A case currently making its way through the Supreme Court’s docket may have far-reaching implications for the future of privacy litigation. The case, Frank v. Gaos, concerns cy pres class action settlements, and the core issue (for which the Court granted certiorari) regards the appropriateness of the cy pres arrangement in the case.
During oral arguments, however, another issue captured the Court’s attention: Article III standing, and, specifically, whether any of the plaintiffs in the case pleaded sufficient concrete harm. The parties submitted supplemental briefs on the issue Nov. 30 and reply briefs on Dec. 12. The Court’s decision — should it choose to engage with the standing issue — could have far-reaching implications for future claims based on privacy harms.
In their briefs, the parties disagree about whether judicial precedent and Congressional history support their stance on the Article III standing issue. Buried in the nuanced discussions about current standing quandaries — whether Congress elevated the harm at issue to a concrete harm and whether the plaintiffs needed to allege more specific facts to establish standing — is an important question: Are search terms plus an IP address individually identifying and is their mere disclosure a concrete harm? If the answer is yes, the implications for privacy litigation are immense.
Spokeo and the Concrete Hurdle for Privacy Harms
In Spokeo v. Robins, 136 S. Ct. 1540 (2016), the court considered whether class-action plaintiffs had standing to claim that a company willfully failed to comply with the Fair Credit Reporting Act. The Court held that to meet the burden necessary for a claim under federal jurisdiction, the plaintiff must establish “(1) an injury in fact, (2) [that is] fairly traceable to the challenged conduct of the defendant, and (3) likely to be redressed by a favorable judicial decision.” The Supreme Court stated that injury-in-fact is the “[f]irst and foremost” of the elements. An injury must be “actual or imminent” and “concrete and particularized” for injury-in-fact to be satisfied. Additionally, a concrete injury need not be “tangible,” and an intangible injury may be an injury-in-fact — “history and the judgment of Congress are instructive” for such a determination.
Much ink has been spilt parsing the implications of Spokeo for privacy harms cases in light of existing precedent — for example, here, here, here, here, and here — but suffice it to say that it is actively developing jurisprudence. “Courts appear to prefer harms that are ‘visceral and vested’ — harms they can physically feel, that are measurable, and have already occurred.” But, Spokeo declared that “a ‘risk of real harm’ can satisfy the concreteness requirement.” The bottom line for privacy claims: Plaintiffs must show that their privacy harms are concrete if they are to have their day in court.
The concreteness of the alleged harms at issue in Frank is where the case carries profound implications.
Google and referrer headers
The claims in Frank arise from a common component of internet communication: the HTTP referrer header. This snippet of information shares the URL of a webpage making a request with a target website. At issue in Frank is the inclusion of a user’s search query in the referrer header. For example, the referrer header may contain a text string similar to the following:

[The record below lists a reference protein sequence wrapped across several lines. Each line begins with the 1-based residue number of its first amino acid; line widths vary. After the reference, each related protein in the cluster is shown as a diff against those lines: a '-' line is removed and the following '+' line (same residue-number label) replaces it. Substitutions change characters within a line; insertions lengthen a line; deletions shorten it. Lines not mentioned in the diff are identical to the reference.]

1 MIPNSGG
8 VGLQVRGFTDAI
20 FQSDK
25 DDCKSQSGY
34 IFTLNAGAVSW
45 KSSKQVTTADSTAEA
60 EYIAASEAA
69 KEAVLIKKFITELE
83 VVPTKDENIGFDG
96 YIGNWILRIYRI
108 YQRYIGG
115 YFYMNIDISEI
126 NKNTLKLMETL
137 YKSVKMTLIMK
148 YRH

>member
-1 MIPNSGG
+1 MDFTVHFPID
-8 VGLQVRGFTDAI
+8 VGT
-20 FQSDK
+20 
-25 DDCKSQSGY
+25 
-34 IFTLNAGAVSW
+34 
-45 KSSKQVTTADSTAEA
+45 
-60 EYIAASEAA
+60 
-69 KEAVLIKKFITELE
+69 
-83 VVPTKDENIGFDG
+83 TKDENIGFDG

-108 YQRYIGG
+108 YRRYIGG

The referrer header provides a target website various pieces of information, but most notably, the fact that a user came to the website from Google, and specifically, via a search for “flowers.” The plaintiffs claim that their search queries may contain “highly-sensitive and personally-identifiable information” — including medical information, racial and ethnic information, political and religious beliefs, and information about an individual’s sexuality. For example, one of the named plaintiffs conducted search queries including his name plus various terms related to his ongoing divorce proceedings. The plaintiffs say that though in most instances the information disclosed in a search query does not directly identify a user, the risk of re-identification poses a threat to their privacy.
The parties disagree over whether the disclosure of search terms in the referrer header to a target website constitutes a concrete harm. If the Court determines that it is a concrete harm, the plaintiffs will have standing; if the Court determines that it is not a concrete harm, an Article III standing analysis will fail and the cy pres arrangement may be vacated.
Search terms + IP addresses = identifiable information and a concrete privacy harm?
The Court requested additional briefing because, as Orin Kerr describes, the privacy-focused Article III standing question “raises some difficult issues.” Kerr suggests a way for the Court to find standing without grappling with the privacy harms questions (by understanding the allegations as an “intangible version of the tort of conversion” under SCA § 2702), but the difficult issues are the most interesting. Reviewing the parties’ briefs, two issues underlie the dispute: the concept of identifiability and the risk of re-identification.
Paloma Gaos (a named party respondent) and Theodore Frank (the petitioner and a class member) argue in favor of standing and describe the ways in which the “history and judgment of Congress are instructive” in support of their position. They also draw comparisons from the privacy harms alleged in the case to privacy torts and previously protected forms of communication. Frank emphasizes the fact that any doubt about Gaos’s ability to succeed on the merits of her claims should be independent from the determination of standing. Gaos agrees: “The scope of a cause of action is a merits issue, not a standing issue.”